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Boost Your Resume: Why Proficiency in Many Languages Matter

“One language sets you in a corridor for life. Two languages open every door along the way.” Renowned psycholinguist Frank Smith couldn’t have explained better why knowledge of multiple languages can benefit you in life. Language skills improve cognitive functioning making your brains work harder to stay in shape. Speaking and writing in several tongues give you an advantage over others who know only one language. When you highlight these skills in a resume, your qualifications stand out if you know more than one language.

One or Two? More Is Better

The brain has an incredible capacity to absorb knowledge. Effectively, when you learn a language, you enhance your brain’s ability to recognize, process and communicate in different language systems. Being a linguist also builds up your multitasking skills by developing the ability to switch between different language systems. A University of Pennsylvania study suggests that these ‘juggling skills’ make people great at multitasking. Professor Kroll of Penn State says, “Bilinguals simply acquire specific types of expertise that help them attend to critical tasks and ignore irrelevant information.”

If you happen to get on a bus in the Grand Duchy of Luxembourg, you’ll be amazed at the flawless way people of all ages switch from one language to another. Everyone starts learning 3 languages when they are 6 six years old – Luxembourgish, French, and German. English is taught in high school. However, at home, they may be speaking Italian or Portuguese with their family as there are many foreigners in Luxembourg. Upon finishing high school, every student speaks a minimum of 4 languages. They master these languages and have no problem switching from one tongue to another. They can work practically anywhere in Europe with few issues.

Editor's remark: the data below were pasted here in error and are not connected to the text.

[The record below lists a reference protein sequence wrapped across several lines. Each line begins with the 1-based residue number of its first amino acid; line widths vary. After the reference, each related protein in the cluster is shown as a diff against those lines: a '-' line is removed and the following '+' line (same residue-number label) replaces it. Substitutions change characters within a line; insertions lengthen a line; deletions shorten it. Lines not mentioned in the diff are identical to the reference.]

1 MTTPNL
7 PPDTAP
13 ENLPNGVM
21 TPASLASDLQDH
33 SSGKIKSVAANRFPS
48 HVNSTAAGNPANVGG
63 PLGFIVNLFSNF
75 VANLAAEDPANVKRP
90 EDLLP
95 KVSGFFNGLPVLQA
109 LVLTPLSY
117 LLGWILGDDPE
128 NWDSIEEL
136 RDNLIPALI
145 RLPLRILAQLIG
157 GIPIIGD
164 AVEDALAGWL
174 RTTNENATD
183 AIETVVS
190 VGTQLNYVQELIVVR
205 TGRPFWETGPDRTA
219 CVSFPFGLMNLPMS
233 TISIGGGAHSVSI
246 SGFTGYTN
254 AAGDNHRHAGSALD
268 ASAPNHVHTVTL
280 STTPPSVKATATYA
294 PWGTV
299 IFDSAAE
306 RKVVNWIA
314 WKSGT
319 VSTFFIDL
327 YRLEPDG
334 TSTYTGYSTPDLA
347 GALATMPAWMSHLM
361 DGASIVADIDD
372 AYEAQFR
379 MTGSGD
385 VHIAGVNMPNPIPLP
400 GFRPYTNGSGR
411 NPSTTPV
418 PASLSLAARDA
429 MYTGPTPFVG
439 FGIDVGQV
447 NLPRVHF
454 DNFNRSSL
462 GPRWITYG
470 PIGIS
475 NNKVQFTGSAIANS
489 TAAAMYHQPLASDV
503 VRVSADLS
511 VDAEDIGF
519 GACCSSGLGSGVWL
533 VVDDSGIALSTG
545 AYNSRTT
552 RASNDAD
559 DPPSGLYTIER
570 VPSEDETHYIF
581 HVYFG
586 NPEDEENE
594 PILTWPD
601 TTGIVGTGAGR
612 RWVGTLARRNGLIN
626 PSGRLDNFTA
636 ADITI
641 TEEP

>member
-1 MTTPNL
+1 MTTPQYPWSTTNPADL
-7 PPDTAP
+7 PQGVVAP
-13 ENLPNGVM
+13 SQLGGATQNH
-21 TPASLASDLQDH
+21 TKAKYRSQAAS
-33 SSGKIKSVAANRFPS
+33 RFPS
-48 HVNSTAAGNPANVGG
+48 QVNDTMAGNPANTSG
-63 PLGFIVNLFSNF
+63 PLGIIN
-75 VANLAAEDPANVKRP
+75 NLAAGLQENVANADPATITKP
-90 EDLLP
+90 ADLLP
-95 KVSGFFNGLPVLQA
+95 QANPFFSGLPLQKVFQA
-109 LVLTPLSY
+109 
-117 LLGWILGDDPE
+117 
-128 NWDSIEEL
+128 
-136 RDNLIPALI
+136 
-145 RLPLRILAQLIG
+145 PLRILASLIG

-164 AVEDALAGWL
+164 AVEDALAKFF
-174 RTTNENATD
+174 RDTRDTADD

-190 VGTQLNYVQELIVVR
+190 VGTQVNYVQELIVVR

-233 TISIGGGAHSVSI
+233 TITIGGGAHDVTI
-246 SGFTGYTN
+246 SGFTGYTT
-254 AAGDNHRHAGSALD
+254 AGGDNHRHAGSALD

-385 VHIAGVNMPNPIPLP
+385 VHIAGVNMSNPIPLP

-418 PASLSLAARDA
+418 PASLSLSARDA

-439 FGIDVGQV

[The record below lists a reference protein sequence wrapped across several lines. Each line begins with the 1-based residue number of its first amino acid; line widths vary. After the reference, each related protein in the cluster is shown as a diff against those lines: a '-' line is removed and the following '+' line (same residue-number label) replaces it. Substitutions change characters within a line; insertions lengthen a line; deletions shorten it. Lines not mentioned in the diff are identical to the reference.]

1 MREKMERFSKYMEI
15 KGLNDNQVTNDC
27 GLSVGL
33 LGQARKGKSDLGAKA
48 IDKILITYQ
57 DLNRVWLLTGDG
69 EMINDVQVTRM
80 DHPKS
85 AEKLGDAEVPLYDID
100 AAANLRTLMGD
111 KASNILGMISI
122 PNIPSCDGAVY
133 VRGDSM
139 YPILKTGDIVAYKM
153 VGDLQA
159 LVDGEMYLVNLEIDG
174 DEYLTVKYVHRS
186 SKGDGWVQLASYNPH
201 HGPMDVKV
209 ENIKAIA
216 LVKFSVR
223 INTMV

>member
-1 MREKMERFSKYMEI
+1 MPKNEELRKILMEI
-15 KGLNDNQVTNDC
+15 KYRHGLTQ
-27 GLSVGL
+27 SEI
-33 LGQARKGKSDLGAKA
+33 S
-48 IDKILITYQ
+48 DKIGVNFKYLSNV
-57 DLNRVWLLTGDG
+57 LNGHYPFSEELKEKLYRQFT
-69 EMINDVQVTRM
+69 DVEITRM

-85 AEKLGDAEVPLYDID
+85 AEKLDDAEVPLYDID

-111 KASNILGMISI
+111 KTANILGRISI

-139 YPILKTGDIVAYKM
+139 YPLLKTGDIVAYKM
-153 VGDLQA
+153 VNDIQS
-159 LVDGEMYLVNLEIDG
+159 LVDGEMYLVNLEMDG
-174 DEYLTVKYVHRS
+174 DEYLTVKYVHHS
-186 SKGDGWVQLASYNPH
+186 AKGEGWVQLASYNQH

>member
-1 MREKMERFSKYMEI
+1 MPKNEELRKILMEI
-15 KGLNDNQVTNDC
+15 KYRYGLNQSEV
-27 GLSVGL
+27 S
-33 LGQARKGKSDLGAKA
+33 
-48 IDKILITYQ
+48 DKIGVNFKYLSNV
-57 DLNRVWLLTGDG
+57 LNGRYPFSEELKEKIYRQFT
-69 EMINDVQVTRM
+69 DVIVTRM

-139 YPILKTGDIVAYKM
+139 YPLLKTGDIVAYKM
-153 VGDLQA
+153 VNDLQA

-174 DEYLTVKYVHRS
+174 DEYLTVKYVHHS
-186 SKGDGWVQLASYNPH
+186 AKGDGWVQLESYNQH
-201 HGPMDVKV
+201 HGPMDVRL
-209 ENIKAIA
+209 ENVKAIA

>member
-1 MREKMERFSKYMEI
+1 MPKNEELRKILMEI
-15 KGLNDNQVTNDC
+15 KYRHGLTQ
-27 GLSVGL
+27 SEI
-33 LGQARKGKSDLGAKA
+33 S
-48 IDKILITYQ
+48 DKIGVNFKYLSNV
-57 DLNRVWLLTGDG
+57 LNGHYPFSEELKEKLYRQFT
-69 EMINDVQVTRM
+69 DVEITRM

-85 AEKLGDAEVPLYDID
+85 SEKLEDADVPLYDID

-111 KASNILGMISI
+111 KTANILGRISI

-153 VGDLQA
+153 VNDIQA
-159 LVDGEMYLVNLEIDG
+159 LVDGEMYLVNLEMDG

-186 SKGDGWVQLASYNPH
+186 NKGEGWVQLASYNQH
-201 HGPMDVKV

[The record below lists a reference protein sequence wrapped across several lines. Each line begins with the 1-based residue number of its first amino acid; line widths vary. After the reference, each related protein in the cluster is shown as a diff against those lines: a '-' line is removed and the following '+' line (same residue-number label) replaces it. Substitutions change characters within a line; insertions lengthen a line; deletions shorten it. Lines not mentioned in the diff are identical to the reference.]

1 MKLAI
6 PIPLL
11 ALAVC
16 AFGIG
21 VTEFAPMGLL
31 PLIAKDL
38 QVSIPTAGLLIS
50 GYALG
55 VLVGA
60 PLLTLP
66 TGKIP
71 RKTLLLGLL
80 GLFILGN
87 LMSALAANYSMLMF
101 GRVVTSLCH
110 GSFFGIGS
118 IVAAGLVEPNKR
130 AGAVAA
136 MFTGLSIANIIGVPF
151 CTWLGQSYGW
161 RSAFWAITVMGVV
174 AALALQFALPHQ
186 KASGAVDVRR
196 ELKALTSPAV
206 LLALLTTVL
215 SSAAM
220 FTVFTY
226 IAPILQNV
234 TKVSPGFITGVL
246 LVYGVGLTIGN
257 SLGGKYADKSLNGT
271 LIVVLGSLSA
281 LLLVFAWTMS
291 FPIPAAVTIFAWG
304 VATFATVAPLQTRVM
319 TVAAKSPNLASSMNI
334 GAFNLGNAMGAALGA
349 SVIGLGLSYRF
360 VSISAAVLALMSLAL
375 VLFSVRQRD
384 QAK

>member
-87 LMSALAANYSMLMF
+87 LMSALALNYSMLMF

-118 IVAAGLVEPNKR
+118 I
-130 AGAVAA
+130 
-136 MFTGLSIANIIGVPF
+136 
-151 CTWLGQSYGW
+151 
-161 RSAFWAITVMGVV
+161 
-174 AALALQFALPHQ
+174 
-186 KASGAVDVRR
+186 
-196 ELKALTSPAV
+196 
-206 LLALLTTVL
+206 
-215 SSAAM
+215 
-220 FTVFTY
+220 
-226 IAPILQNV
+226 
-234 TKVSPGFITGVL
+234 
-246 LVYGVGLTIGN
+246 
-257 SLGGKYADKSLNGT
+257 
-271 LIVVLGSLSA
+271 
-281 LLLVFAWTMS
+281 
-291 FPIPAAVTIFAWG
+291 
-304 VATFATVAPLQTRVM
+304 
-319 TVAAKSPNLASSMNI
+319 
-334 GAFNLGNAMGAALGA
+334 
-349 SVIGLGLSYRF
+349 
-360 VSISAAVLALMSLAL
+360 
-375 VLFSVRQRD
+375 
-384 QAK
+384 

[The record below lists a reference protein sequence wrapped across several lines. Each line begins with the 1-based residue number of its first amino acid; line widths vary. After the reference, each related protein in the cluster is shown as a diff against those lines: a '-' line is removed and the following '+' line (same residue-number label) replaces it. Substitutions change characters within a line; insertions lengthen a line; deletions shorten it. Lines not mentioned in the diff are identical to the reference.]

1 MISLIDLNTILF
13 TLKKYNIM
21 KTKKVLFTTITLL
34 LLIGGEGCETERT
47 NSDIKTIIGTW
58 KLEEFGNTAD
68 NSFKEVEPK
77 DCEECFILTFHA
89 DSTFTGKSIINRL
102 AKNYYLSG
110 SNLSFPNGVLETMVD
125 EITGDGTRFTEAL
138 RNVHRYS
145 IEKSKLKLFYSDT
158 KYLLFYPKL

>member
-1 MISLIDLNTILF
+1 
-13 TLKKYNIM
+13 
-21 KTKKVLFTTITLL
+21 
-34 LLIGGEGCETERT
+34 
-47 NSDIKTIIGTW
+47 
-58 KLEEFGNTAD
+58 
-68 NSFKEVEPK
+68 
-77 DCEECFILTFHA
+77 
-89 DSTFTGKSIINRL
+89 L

The memory skills are also improved when learning several tongues. Multilingualism makes people less prone to getting Alzheimer’s and dementia. Studies confirm that learning and speaking several languages delay the onset of dementia. Moreover, people who speak and write in more than one language have good decision-making skills and are perceptive of their environments. These abilities give you an edge over other people and speak volumes for you when emphasizing your impressive language skills on your CV.

How to Demonstrate Your Language Abilities in Your Resume

A resume summarizes your qualifications and skills demonstrating what you can do. If you are adept at several languages, you can make this skill stand out by explaining your proficiency in a manner that is understandable. There are several ways of doing this. You can categorize your language ability as basic, intermediate or advanced. There is also a better way to classify your language proficiency if you are in Europe and that is by adopting the Common European Framework of Reference for Languages that divides learners into three broad categories: basic user, independent user, and proficient user. Each category is further broken down into 2 levels – A1/A2 for basic, B1/B2 for independent and C1/C2 for proficient users. Your language skills are assessed in three areas: reading, writing and speaking. Otherwise, you can also just break down your proficiency by explaining the number of years you have spent studying the language. What is imperative to do is to explain as much as possible how good you are in certain languages and demonstrate your skills.

Polyglots have good communication skills, are smart and great at multitasking. They have a competitive edge over others who do not have the same skills. This gives linguists a shot at landing a job where all other things equal, they have the advantage of speaking several languages.

— Written by Jane Sandwood, Contributor at Mondly

Boost Your Resume: Why Proficiency in Many Languages Matter
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